"To generate a current, you have to separate the electron and the hole," said senior author Alberto Salleo, an associate professor of materials science and engineering at Stanford. "That requires two different semiconducting materials. If the electron is attracted to material B more than material A, it drops into material B. In theory, the electron should remain bound to the hole even after it drops.

"The fundamental question that's been around a long time is, how does this bound state split?"

Some like it hot

One explanation widely accepted by scientists is known as the "hot exciton effect." The idea is that the electron carries extra energy when it drops from material A to material B. That added energy gives the excited ("hot") electron enough velocity to escape from the hole.

But that hypothesis did not stand up to experimental tests, according to the Stanford team.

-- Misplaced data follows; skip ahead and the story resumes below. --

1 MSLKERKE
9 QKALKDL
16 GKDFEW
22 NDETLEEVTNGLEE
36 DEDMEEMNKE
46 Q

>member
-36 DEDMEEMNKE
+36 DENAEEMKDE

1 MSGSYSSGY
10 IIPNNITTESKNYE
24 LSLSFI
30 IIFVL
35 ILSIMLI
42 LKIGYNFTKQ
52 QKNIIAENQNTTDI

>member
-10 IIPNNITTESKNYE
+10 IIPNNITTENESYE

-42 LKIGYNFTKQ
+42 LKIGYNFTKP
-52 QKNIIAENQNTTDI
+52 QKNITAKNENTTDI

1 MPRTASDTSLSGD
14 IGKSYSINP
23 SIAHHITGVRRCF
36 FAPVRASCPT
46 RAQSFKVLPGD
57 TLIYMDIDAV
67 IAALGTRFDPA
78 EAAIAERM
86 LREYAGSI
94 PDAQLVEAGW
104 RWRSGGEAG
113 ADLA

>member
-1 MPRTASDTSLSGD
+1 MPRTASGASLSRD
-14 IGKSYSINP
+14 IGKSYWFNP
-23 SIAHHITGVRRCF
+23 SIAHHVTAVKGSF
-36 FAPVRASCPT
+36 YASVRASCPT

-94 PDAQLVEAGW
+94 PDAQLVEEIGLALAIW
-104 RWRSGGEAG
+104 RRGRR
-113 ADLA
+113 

"In our study, we found that the hot exciton effect does not exist," Salleo said. "We measured optical emissions from the semiconducting materials and found that extra energy is not required to split an exciton."

So what actually causes electron-hole pairs to separate?

"We haven't really answered that question yet," Salleo said. "We have a few hints. We think that the disordered arrangement of the plastic polymers in the semiconductor might help the electron get away."

In a recent study, Salleo discovered that disorder at the molecular level actually improves the performance of semiconducting polymers in solar cells. By focusing on the inherent disorder of plastic polymers, researchers could design new materials that draw electrons away from the solar cell interface where the two semiconducting layers meet, he said.